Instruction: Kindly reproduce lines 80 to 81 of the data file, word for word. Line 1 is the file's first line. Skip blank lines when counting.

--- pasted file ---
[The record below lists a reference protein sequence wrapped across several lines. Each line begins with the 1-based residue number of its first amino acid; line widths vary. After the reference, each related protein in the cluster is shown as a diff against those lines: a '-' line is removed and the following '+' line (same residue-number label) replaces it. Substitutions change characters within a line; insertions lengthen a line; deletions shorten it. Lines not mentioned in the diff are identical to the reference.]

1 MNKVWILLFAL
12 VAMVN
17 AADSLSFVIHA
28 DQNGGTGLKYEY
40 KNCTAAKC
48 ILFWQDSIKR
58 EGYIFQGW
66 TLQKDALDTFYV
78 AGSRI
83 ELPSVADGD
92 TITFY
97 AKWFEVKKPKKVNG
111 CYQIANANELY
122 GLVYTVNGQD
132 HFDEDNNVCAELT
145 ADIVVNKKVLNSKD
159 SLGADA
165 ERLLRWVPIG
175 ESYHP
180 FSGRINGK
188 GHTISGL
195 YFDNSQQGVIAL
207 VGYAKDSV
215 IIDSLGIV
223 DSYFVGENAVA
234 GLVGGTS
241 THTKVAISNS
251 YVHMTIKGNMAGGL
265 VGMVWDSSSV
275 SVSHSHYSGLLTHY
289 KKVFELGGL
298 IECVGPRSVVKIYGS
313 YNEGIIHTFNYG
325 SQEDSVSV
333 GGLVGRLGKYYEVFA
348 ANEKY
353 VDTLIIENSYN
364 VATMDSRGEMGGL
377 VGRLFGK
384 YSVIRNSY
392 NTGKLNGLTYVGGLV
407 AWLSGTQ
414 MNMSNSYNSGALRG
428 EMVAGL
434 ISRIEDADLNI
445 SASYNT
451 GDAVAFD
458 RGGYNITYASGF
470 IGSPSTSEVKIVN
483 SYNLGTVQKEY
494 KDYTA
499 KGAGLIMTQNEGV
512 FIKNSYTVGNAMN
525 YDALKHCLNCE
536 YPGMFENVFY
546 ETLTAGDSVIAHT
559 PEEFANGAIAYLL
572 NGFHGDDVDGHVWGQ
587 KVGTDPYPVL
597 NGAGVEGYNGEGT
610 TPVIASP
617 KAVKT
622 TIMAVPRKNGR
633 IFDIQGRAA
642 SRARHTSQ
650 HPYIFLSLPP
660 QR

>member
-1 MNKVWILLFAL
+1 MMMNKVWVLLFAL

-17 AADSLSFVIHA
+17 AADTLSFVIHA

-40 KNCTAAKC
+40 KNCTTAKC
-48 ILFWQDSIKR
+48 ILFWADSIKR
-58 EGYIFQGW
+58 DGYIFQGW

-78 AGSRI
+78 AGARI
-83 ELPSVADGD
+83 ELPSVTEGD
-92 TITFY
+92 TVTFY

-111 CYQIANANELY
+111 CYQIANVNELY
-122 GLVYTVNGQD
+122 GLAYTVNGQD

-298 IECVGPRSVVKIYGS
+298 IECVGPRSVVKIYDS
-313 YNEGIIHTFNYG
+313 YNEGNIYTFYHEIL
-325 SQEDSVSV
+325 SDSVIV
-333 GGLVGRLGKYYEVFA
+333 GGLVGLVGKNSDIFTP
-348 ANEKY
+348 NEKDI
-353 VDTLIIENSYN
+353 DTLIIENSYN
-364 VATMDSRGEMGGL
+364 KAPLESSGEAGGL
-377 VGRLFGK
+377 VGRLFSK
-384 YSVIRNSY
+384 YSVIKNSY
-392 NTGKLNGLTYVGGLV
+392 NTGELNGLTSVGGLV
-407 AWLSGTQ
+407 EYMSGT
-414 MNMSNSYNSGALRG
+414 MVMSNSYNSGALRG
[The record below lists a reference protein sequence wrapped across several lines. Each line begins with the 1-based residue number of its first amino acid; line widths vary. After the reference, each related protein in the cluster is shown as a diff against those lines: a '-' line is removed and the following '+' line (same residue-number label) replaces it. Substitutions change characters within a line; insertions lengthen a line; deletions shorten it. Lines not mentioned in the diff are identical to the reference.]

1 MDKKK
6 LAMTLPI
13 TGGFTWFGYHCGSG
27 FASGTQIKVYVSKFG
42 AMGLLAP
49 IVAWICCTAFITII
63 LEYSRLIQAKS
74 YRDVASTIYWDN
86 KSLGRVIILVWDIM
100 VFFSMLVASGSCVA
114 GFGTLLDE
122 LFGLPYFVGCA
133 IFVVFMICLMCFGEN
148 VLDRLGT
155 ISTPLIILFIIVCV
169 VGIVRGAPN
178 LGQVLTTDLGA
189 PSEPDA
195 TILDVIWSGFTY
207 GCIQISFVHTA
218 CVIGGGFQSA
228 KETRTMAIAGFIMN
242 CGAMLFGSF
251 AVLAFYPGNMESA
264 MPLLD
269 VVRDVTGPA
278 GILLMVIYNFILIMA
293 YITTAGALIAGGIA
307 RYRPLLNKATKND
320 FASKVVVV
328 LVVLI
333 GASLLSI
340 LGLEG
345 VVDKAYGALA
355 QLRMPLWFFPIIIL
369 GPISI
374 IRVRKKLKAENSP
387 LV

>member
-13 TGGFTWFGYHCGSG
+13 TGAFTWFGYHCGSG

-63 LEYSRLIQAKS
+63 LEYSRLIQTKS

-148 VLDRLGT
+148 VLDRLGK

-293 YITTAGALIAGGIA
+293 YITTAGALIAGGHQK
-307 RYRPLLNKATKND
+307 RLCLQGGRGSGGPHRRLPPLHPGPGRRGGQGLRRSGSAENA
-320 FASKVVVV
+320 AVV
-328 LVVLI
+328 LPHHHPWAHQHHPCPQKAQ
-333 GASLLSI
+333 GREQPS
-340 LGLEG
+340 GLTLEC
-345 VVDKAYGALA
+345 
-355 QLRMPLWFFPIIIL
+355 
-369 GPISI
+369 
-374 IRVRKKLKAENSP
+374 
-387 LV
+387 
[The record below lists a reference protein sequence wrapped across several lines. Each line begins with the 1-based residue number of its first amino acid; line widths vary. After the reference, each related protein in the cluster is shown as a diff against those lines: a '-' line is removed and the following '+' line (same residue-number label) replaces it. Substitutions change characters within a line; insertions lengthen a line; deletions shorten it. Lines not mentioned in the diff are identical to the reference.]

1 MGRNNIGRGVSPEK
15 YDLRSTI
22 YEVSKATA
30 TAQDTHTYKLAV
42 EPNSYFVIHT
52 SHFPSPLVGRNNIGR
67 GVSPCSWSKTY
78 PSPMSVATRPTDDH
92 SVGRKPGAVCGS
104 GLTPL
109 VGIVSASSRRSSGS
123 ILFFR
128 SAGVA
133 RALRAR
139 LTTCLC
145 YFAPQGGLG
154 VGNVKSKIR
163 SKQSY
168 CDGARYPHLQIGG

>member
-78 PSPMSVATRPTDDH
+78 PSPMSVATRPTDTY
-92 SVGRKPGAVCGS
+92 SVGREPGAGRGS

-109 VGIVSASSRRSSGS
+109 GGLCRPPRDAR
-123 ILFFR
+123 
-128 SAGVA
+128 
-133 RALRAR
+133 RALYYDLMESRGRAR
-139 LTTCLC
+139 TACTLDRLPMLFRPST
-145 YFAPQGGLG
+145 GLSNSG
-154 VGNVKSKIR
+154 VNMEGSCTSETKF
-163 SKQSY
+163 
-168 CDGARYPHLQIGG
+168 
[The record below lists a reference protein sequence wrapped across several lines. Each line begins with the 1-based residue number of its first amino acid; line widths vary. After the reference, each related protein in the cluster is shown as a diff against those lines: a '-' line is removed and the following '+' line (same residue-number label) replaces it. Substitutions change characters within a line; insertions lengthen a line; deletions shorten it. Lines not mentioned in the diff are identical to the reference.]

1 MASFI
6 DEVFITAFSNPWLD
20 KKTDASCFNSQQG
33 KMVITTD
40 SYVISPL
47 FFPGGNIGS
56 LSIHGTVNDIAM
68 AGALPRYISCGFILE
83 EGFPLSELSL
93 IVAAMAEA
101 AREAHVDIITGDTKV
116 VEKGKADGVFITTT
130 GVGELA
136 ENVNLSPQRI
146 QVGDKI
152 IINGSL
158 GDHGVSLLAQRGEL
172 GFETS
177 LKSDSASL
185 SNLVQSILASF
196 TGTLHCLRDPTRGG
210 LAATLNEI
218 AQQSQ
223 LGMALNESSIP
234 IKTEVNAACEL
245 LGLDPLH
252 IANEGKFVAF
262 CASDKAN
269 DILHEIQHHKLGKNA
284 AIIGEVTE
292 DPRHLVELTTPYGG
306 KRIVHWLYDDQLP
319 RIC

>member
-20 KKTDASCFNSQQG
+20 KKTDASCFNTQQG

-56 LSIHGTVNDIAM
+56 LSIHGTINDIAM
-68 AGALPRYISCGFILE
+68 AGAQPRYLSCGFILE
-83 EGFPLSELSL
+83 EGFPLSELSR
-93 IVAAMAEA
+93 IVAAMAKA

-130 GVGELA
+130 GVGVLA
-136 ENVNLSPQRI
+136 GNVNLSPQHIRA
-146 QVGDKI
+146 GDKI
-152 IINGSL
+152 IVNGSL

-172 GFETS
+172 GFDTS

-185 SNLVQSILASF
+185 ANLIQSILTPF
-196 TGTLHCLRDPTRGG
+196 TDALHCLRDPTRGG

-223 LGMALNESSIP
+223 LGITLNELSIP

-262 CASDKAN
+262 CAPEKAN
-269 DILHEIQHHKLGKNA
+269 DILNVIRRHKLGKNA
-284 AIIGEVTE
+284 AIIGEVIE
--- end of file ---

-78 AGSRI
+78 AGARI